Alice is a qualified lawyer who works as an academic. She has five children and a close group of friends. Her main pastimes are reading and fishing. Alice is separated from her husband. Ethnic background' Anglo-Australian.
So…yeah, and I needed to hear what he had to say ‘cause he didn’t - I said something to him and he said, ‘I’m not, I – save that for the counsellor’. I thought, ‘Ooh, lots of empathy here, come on’, but I know what you know, he, he was after diagnosis, a diagnosis not , not to listen to the sad story kind of thing, so, ah, and that was good ‘cause that was the approach I favoured anyway by that stage… and I was able to walk out saying, ‘Well OK, no I’m not this, I’m not that, I’m, you know, basically I’m, as he said, severely depressed’. And he said, ‘You suffer severe depression, it’s been getting worse since your mother died, you probably had the foundations for it long ago in your childhood but it’s come, it’s built up, you know, since she, she died and , and, and it’s severe depression,’ and he said, which I found at the same time as challenging, also reassuring, he said, ‘You do know it cost you your career,’…and I thought, ‘Yes, you know, it did’. I resigned a few years ago, …and I resigned from tenure…So, yeah, it did…It – and that, that, it was challenging to hear that but it was also an enormous, it was also an enormous relief because I felt, I felt someone had now diagnosed what it is I can actually now deal with it. I don’t have to, you know, take a medication that I don’t know anything about or don’t know what it’s for or you know, so it was the best thing I’ve ever done.
Age at interview:
Age at diagnosis:
Clinton is an entertainer and musician who lives with his wife. Ethnic background' Anglo-Australian.
A lot of conflicts. I was caught stealing when I was young, and all those sorts of things. But when I was 19, and I had that dream, the next day I went to a sexual assault counsellor, and the floodgates opened, and I could recall every single thing about, the place where the abuse happened. I could've drawn a map of it and shown where the skateboard was, and where this was and that was - the smells, everything. But once the floodgates were kind of opened, and that - and I thought well here I've got a - I've got a starting point.
So the sexual assault counsellor suggested I go and seek, you know, some information, and just start a - a journey, if you will, to find, to learn about what was going on. So I went to a doctor who diagnosed me as having depression.
It's really interesting to try and make the connections, and even psychiatrists who diagnose me now, normally the diagnosis will start with, ah, Clinton's mental history is complex, and then go into a five page analysis of it.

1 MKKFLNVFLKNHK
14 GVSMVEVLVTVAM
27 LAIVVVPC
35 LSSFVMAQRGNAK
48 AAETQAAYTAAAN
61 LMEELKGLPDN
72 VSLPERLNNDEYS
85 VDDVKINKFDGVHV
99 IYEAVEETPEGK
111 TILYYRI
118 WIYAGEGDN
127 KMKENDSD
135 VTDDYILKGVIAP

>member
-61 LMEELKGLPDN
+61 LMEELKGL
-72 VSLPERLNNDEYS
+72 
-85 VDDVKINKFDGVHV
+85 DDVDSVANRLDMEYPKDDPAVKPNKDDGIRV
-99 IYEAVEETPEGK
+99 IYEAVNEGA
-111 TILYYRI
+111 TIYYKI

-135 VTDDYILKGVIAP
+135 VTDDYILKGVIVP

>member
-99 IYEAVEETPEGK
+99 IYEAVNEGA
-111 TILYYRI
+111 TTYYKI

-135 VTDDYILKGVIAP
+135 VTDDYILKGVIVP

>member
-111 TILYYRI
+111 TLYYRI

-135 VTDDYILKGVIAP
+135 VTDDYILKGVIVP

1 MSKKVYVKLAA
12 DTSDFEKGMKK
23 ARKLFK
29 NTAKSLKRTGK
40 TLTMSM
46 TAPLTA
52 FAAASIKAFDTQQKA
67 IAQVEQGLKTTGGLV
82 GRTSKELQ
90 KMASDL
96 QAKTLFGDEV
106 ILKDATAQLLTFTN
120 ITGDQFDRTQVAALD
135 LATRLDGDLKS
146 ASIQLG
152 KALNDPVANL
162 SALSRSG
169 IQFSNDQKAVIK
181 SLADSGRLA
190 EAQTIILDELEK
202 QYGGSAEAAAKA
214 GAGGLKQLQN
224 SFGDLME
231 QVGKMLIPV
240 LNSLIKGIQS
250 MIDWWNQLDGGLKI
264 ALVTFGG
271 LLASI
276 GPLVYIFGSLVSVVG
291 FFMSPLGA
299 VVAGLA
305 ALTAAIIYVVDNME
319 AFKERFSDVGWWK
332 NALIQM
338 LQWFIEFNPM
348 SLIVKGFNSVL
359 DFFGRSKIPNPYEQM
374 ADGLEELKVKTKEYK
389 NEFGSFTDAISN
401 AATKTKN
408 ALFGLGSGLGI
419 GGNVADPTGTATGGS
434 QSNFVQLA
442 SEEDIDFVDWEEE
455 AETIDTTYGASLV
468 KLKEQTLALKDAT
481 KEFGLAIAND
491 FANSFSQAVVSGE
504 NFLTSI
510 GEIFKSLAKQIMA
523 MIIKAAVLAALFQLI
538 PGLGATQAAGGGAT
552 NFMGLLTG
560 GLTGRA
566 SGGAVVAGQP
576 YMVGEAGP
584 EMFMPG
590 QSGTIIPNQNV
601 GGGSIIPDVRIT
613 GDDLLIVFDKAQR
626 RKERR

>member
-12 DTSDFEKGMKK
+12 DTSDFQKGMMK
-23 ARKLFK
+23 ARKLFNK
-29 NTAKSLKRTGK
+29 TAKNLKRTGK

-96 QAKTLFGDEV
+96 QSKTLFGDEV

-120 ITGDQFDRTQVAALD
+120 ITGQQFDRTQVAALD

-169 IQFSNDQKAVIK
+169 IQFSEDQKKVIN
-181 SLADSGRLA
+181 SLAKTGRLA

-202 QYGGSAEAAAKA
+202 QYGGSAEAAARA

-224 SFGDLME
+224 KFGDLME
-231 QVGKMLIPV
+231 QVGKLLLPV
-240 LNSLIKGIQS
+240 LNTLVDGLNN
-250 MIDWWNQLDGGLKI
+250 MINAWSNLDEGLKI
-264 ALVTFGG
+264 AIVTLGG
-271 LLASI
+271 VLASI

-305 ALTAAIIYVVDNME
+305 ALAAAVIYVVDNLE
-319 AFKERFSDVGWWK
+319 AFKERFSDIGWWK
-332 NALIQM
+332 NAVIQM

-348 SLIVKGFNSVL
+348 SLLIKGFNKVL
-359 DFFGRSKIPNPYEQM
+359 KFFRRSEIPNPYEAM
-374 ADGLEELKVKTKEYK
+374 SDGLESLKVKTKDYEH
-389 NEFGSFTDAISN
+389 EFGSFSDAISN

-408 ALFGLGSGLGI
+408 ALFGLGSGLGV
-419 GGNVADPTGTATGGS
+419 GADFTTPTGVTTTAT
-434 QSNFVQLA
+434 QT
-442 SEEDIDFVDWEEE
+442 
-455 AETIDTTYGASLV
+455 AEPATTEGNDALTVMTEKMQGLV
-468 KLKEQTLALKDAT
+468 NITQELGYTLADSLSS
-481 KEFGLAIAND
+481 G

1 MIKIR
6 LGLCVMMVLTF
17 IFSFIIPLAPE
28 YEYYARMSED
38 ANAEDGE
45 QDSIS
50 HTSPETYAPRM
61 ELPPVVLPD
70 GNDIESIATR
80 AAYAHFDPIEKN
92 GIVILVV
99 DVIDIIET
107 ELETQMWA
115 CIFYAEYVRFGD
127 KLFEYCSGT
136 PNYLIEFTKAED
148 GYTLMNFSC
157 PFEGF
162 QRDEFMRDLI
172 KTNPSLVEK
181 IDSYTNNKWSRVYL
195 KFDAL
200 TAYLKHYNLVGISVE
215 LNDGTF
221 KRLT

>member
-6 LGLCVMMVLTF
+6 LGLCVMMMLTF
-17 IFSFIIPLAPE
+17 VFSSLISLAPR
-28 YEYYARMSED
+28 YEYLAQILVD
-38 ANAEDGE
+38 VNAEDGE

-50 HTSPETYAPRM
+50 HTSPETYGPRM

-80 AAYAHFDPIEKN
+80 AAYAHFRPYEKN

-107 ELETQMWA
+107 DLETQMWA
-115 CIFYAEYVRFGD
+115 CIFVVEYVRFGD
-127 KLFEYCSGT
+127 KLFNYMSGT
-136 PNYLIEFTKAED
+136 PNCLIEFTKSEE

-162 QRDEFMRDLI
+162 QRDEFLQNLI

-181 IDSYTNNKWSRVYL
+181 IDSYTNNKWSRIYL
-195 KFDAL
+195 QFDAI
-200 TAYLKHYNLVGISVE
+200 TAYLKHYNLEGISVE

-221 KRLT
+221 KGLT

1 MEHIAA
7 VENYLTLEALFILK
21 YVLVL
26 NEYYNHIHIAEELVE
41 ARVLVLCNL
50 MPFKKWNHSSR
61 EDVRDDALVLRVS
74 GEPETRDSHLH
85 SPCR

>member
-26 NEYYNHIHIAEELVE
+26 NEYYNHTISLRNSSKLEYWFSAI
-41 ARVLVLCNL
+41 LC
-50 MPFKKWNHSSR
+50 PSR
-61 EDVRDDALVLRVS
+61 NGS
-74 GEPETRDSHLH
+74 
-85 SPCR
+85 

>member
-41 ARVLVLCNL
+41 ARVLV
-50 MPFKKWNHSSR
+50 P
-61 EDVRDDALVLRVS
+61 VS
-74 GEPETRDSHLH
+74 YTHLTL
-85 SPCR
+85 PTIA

And in some ways I've stopped searching for - for actual labels to what I - to what I have. The last diagnosis that I got was very helpful, but if you look back across the last five diagnoses I've had you can include ADHD, bipolar two, post traumatic stress disorder, major depression, general anxiety disorder, and a list - there's - there's a - there are other - other ones in there as well.
And - so what I've had to teach myself is, I guess, that there's this spectrum, and that I'm contained somewhere within that spectrum, but it's not a straight line. It's almost a three dimensional plane. And this might be the bipolar spectrum, this might be the depression spectrum, and I'm over here somewhere, you know. And I have to take into account that there may be questions that I'm seeking to answers about what's going on in here that I'll never find the answers to. And so I more look at - at the history, but also the reactions that I have to situations that I'm faced with, and I try and learn from my reactions, and see if they give me some...
A few people could not recall ever being ‘officially’ diagnosed with depression, but didn’t mind as their emotional distress was acknowledged and addressed by their doctors. Comodor only learned of his diagnosis with depression (which he disputed) when he read his discharge letter following a cancer operation. While he never accepted the diagnosis, he permitted his GP to refer him to a psychiatrist and took antidepressants. Instead of being told they had depression, some people were given neurological explanations by their doctors – that they had a ‘chemical imbalance in their brain’ or an ‘imbalance of serotonin’.
Stephanie works full-time as a teacher and is currently single. Ethnic background' Hispanic.
She was a German lady and she didn't say that I was depressed; she said that she thought I had some imbalance in my serotonin and that I probably should take some medicine and to give it a go. She didn't use the word depression at all and I was ready to give anything a go and so I did and I - the way I felt when I was depressed, it was just like unhappy but in not being able to cope with anything, starting to cry at nothing.
I'm a very strong person and people expect me to be able to do pretty much everything that needs to be done, and whenever I was upset I'd just start crying, usually with my boyfriend, who wasn't a very good boyfriend, and so that probably helped for it to not be good. And I would feel - how would I feel? Yeah, just anxious, really anxious and then not being able to let things go; let problems go, and I would cry and I would cry and not be able to stop crying.
And then one day I decided she - one day it was really bad and like I was just upset, crying, not wanting to do anything and the main feature of my depression was crying; crying and not, and not doing anything, not wanting to do anything. And she (a friend) said, I think this is - this is medical. This is - you have to go back to your doctor; you have to go back to your doctor, and so I did. And I went back to the doctor and I walked into the doctor and sat down and just started crying and she just said okay, I think you need to go back on the medication and I don't even know if we even used the word depression. I can't remember, but it was definitely understood. Yeah, it was interesting.